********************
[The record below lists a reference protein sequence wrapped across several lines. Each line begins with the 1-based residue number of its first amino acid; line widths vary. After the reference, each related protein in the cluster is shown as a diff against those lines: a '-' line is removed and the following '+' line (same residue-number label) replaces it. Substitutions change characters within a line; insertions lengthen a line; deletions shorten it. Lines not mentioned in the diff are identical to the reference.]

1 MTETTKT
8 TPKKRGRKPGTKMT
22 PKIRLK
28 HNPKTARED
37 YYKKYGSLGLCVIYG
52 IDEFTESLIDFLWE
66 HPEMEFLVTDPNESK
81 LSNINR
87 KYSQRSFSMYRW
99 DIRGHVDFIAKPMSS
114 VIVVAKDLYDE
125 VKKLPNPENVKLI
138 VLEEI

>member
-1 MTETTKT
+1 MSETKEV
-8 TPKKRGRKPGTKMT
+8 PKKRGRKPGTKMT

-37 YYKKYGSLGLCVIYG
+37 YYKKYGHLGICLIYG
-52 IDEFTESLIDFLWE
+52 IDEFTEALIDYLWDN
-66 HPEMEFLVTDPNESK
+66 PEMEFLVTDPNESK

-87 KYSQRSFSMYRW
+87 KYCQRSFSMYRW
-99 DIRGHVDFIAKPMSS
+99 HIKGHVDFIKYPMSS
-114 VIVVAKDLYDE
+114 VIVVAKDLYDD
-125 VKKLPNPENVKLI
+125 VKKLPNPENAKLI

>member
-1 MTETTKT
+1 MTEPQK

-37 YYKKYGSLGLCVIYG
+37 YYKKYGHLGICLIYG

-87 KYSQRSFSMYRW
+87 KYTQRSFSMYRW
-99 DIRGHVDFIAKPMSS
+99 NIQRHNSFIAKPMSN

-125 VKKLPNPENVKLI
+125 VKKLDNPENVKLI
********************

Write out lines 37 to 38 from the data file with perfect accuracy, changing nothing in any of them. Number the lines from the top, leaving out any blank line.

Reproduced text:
-37 YYKKYGSLGLCVIYG
+37 YYKKYGHLGICLIYG